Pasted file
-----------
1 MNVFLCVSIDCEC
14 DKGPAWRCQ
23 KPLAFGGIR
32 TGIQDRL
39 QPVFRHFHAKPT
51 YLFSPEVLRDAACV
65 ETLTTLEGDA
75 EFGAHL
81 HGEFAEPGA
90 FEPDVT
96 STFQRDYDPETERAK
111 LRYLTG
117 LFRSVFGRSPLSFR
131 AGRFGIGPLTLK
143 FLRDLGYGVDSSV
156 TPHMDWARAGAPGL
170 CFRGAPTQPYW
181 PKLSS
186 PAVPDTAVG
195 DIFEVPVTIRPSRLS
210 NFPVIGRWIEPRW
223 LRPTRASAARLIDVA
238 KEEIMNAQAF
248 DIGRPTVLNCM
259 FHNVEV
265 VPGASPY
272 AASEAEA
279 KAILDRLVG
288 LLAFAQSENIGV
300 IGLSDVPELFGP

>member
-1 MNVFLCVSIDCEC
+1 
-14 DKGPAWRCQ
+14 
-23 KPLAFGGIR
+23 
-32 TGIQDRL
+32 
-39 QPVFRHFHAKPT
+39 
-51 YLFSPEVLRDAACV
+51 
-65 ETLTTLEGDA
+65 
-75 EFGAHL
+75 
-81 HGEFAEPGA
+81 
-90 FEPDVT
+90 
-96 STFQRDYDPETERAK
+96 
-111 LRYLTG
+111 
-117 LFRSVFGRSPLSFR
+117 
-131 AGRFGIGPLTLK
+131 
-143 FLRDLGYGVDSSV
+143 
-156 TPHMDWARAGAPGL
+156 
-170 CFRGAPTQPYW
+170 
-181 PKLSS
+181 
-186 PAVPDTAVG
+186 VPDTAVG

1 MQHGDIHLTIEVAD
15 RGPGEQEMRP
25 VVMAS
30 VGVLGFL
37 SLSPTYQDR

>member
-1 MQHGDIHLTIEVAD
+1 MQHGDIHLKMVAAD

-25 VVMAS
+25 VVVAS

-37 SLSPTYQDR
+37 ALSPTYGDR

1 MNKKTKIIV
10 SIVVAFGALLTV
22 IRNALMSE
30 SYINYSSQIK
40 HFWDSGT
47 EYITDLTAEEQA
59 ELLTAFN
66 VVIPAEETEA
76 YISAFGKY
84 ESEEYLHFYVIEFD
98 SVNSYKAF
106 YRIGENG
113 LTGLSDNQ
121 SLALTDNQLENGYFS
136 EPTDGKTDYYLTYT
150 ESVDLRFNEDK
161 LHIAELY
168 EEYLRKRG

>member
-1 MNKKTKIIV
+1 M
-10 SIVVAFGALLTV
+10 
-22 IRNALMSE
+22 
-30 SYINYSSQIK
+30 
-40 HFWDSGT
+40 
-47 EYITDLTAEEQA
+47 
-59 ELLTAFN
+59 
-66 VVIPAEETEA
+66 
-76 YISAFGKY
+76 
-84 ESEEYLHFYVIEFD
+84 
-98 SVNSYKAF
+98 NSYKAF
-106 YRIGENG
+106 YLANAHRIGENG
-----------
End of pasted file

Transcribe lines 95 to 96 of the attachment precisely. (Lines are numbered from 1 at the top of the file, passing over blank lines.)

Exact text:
121 SLALTDNQLENGYFS
136 EPTDGKTDYYLTYT